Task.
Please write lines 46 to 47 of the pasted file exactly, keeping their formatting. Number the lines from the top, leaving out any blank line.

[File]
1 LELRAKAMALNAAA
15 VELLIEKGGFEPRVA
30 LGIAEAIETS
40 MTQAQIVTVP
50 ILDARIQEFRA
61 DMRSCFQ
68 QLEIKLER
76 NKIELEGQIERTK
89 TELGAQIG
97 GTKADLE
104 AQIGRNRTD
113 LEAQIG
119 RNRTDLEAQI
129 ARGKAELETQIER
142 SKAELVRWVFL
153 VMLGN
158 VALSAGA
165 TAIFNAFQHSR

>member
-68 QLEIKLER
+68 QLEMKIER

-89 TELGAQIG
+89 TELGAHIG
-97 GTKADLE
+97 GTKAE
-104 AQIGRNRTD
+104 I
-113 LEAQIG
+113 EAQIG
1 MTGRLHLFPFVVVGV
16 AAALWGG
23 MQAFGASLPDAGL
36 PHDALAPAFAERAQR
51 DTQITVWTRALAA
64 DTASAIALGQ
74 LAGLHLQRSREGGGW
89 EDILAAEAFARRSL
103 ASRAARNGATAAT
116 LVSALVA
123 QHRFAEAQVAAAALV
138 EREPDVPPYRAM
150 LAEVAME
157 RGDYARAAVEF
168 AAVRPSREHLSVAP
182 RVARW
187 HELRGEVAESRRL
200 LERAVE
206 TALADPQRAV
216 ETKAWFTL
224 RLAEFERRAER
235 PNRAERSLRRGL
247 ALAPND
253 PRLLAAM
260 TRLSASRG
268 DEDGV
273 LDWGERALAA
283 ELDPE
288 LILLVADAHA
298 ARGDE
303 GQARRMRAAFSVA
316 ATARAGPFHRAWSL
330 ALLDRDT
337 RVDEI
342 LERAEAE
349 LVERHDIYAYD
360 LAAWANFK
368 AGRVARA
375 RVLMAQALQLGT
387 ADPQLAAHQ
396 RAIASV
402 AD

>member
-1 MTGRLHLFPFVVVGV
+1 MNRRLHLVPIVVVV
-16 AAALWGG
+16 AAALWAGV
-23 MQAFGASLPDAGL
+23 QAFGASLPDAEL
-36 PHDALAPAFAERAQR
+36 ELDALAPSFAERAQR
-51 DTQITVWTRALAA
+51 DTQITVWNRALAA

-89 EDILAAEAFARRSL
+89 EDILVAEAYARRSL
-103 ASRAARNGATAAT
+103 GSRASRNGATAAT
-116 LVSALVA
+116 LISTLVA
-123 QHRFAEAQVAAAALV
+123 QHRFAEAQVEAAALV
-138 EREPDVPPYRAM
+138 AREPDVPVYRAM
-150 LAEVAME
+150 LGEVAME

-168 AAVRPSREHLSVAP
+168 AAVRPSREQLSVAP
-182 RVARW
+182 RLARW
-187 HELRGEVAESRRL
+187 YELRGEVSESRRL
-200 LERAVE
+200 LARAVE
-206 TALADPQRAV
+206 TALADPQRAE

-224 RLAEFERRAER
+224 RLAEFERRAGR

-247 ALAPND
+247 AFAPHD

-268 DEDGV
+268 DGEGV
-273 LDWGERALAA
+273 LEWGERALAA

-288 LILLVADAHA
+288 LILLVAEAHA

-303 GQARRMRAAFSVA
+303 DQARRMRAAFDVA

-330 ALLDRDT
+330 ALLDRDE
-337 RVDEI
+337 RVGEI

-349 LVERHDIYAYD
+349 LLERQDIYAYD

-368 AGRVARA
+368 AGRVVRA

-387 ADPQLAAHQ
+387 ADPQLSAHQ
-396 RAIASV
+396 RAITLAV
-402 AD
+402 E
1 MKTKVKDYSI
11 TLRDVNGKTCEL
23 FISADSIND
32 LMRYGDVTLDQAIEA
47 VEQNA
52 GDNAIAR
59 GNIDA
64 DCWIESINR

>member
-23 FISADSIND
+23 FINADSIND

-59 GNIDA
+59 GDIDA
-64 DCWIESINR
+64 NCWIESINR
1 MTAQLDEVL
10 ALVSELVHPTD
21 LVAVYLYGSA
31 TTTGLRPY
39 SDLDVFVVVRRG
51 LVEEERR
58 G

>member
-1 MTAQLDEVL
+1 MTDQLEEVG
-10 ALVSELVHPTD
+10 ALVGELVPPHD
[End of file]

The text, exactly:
187 HELRGEVAESRRL
200 LERAVE